Watching news from Nicaragua, where protests are challenging the authoritarian rule of President Daniel Ortega, I’m transported back exactly 40 years.
By Harvey Morris
It is not the job of journalists to determine whether the course of human affairs follows an onward path or simply goes round in circles. We chart the daily steps and gyrations and leave such weightier questions to the historians and philosophers.
If pressed, we might scratch our heads and mumble something about history never quite repeating itself.
Sometimes, however, today’s events contain such vivid echoes and reflections of the past that it is difficult not to acknowledge that the “plus-ça-change” crowd might just have a point.
Reading and watching the news from Nicaragua, where mass street protests are challenging the creaking authoritarian rule of President Daniel Ortega, I’m transported back exactly 40 years to when the Sandinista movement, led among others by the very same Ortega, brought the masses into the streets to challenge the creaking dictatorship of Anastasio Somoza.
Virtually nothing seems to have changed.
Just as the 1978 uprising failed to unseat Somoza, so have the latest protests failed so far to topple an Ortega regime that is using remarkably similar tactics — widespread repression and police shootings that have killed more than 200.
One final push in 1979 saw Somoza gone, and there seems little doubt that Ortega will sooner or later suffer the same fate. As the Nicaragua-based academic Benjamin James Waddell recently wrote: “Dictators are not toppled, they trip over their own feet.”
Scanning the stills of the latest protests is like seeing a mirror image of the events of 40 years ago. Apart from the presence of mobile phones and the absence of flared jeans, the modern photos instantly recall those from 1978 by the eminent Susan Meiselas. You can find them online.
From the youthful masked protesters to the concrete barricades, virtually nothing seems to have changed.
One of the few things Somoza ever did for his oppressed people was to pave the streets of Managua, the capital, with six-sided concrete blocks. He never got around to renewing much else in the city, virtually destroyed in an earthquake in 1972, a factor that led to his eventual fall.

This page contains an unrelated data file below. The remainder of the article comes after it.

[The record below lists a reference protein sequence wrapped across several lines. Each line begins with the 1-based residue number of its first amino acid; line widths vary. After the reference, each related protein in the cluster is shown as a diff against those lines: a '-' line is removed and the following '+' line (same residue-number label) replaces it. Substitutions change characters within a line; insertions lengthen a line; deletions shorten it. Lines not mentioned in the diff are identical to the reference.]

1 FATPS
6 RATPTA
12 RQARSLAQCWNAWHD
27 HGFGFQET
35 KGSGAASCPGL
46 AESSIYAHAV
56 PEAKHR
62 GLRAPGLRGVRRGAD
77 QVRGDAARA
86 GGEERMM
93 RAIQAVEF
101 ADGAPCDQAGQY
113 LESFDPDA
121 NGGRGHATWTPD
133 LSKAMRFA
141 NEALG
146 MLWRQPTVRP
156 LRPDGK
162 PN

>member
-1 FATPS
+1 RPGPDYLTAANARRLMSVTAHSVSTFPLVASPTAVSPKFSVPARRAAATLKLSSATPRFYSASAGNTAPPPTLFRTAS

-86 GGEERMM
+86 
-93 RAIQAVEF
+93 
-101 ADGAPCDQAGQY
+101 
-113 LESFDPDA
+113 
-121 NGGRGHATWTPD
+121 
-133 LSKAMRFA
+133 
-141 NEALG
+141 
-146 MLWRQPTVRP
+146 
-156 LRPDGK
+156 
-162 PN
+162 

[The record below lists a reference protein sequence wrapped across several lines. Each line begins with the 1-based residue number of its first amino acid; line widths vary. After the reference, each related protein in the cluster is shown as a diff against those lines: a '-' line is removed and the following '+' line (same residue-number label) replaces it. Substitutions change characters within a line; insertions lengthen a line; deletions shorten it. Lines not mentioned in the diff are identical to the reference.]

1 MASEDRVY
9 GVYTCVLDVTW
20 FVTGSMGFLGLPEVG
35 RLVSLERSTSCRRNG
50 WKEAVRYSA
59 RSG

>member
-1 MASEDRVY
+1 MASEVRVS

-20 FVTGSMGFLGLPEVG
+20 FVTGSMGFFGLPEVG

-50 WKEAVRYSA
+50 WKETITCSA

The dictator’s enthusiasm for new-fangled paving may have had something to do with the fact that he owned the local concrete plant. By a delicious irony, the blocks provided ideal material for building street barricades. Looking at the latest pictures from Nicaragua, I see today’s protesters are using the very same blocks and for the exact same purpose!
This revolt is non-violent.
Not just the objects are the same, but so are some of the cast of characters. There’s Ortega himself, of course, although he is playing a different role this time. The dashing “Guevarist” revolutionary has transmogrified into a balding and slightly porky autocrat.
The years have been kinder to Bianca Jagger, the Nicaraguan-born former wife of Mick. She is almost exactly the same age as Ortega and, for that matter, as me. We were all in our early 30s in 1978 — Ortega up in the hills somewhere, Bianca prowling the lounge of the Camino Real and giving interviews in support of the revolution, and me usually off trying to bribe some telex operator to put my copy ahead of the queue.
Ms. Jagger, a former actress turned human rights activist, is playing pretty much the same role now. Just as in 1978, she has been campaigning against the murderous tactics of the regime. Once again she is giving interviews denouncing the government’s shoot-to-kill policies.
One change she herself has noted in an interview with my old colleague Christopher Dickey — he was also there in ’78 — is that this revolt, unlike the Sandinista one, is non-violent. Some of the old protesters went to their concrete barricades with ancient pistols and shotguns. Today’s generation go unarmed.
“They are determined to have nonviolent resistance,” she told Dickey. “When people have shown up with weapons, they have sent them away. Nobody in the uprising wants armed struggle in Nicaragua.”
Perhaps history does not quite repeat itself after all.
Harvey Morris has been a foreign correspondent for Reuters, The Independent and the Financial Times. He has covered revolutions, wars, politics and diplomacy in the Middle East, Europe, Africa and North and South America in more than 40 years as a journalist, including on-the-ground reporting of the Iranian, Portuguese, Nicaraguan and Romanian revolutions. He has written three books on the Middle East and is co-author, with John Bulloch, of the 1992 “No Friends But the Mountains: The Tragic History of the Kurds.”